Today, there is widespread agreement in the world of higher education that the purges of the 1950s were a grave mistake. But history has a nasty habit of repeating itself. Contemporary threats to academic freedom come in different packages, including the funding of campus research by corporations whose primary interest is money, not truth, and the radical shrinking of tenure, without which faculty rightly fear reprisal if they speak out on controversial issues. An equal threat is the creation of overseas campuses in authoritarian states, usually without any faculty role in decision making. As the Yale protesters have pointed out, this is a model of higher education that some administrators would like to replicate at home.

All of these threats are twenty-first-century aspects of the same mindset against which professors rebelled a century ago when they founded the AAUP: an idea of the university as a business, controlled from the top, rather than as a public trust dedicated to education, knowledge, and intellectual freedom. In today’s battles over the nature of the university, we would do well to remember the words of Felix Frankfurter, one of the Supreme Court’s champions of academic freedom. Teachers, he wrote in an early McCarthy era case, are the “priests of our democracy,” whose “special task” is “to foster those habits of openmindedness and critical inquiry which alone make for responsible citizens.”

Marjorie Heins’s book, Priests of Our Democracy: The Supreme Court, Academic Freedom, and the Anti-Communist Purge, will be published in February by NYU Press. She is a member of the AAUP’s Committee A on Academic Freedom.

Want to read our Spring issue for free? Sign up for our newsletter by March 31 to receive a full PDF when the issue launches.


The Kurds

[W]hen we refer to all Kurdish fighters synonymously, we simply blur the fact that they have very different politics. . . right now, yes, the people are facing the Islamic State threat, so it’s very important to have a unified focus. But the truth is, ideologically and politically these are very, very different systems. Actually almost opposite to each other. —Dilar Dirik, “Rojava vs. the World,” February 2015

The Kurds, who share ethnic and cultural similarities with Iranians and are mostly Muslim by religion (largely Sunni but with many minorities), have long struggled for self-determination. After World War I, their lands were divided up between Iraq, Iran, Syria, and Turkey. In Iran, though there have been small separatist movements, Kurds are mostly subjected to the same repressive treatment as everyone else (though they also face Persian and Shi’ite chauvinism, and a number of Kurdish political prisoners were recently executed). The situation is worse in Iraq, Syria, and Turkey, where the Kurds are a minority people subjected to ethnically targeted violations of human rights.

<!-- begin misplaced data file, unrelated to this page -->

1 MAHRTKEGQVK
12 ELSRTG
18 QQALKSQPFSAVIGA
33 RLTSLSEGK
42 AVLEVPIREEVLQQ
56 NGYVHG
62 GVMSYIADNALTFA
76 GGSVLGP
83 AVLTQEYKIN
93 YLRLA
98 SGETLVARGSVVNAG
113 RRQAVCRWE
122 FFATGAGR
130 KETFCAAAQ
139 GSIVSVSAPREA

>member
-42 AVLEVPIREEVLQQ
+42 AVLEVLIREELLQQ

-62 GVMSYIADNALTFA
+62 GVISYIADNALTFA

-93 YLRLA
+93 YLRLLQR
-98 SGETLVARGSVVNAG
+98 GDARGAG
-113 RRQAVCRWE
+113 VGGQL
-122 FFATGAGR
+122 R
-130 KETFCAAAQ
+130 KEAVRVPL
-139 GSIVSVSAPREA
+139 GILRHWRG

Iraq: In 1986–89, Saddam Hussein conducted a genocidal campaign in which tens of thousands were murdered and thousands of Kurdish villages destroyed, including by bombing and chemical warfare. After the first Gulf War, the UN sought to establish a safe haven in parts of Kurdistan, and the United States and UK set up a no-fly zone. In 2003, the Kurdish peshmerga sided with the U.S.-led coalition against Saddam Hussein. In 2005, after a long struggle with Baghdad, the Iraqi Kurds won constitutional recognition of their autonomous region, and the Kurdistan Regional Government has since signed oil contracts with a number of Western oil companies as well as with Turkey. Iraqi Kurdistan has two main political parties, the Kurdistan Democratic Party (KDP) and the Patriotic Union of Kurdistan (PUK), both clan-based and patriarchal.

Turkey: For much of its modern history, Turkey has pursued a policy of forced assimilation towards its minority peoples; this policy is particularly stringent in the case of the Kurds—until recently referred to as the “mountain Turks”—who make up 20 percent of the total population. The policy has included forced population transfers; a ban on use of the Kurdish language, costume, music, festivals, and names; and extreme repression of any attempt at resistance. Large revolts were suppressed in 1925, 1930, and 1938, and the repression escalated with the formation of the PKK as a national liberation party, resulting in civil war in the Kurdish region from 1984 to 1999.

Syria: Kurds make up perhaps 15 percent of the population and live mostly in the northeastern part of Syria. In 1962, after Syria was declared an Arab republic, a large number of Kurds were stripped of their citizenship and declared aliens, which made it impossible for them to get an education, jobs, or any public benefits. Their land was given to Arabs. The PYD was founded in 2003 and immediately banned; its members were jailed and murdered, and a Kurdish uprising in Qamishli was met with severe military violence by the regime. When the uprising against Bashar al Assad began as part of the Arab Spring, Kurds participated, but after 2012, when they captured Kobani from the Syrian army, they withdrew most of their energy from the war against Assad in order to set up a liberated area. For this reason, some other parts of the Syrian resistance consider them Assad’s allies. The Kurds in turn cite examples of discrimination against them within the opposition.


Subscribe to Dissent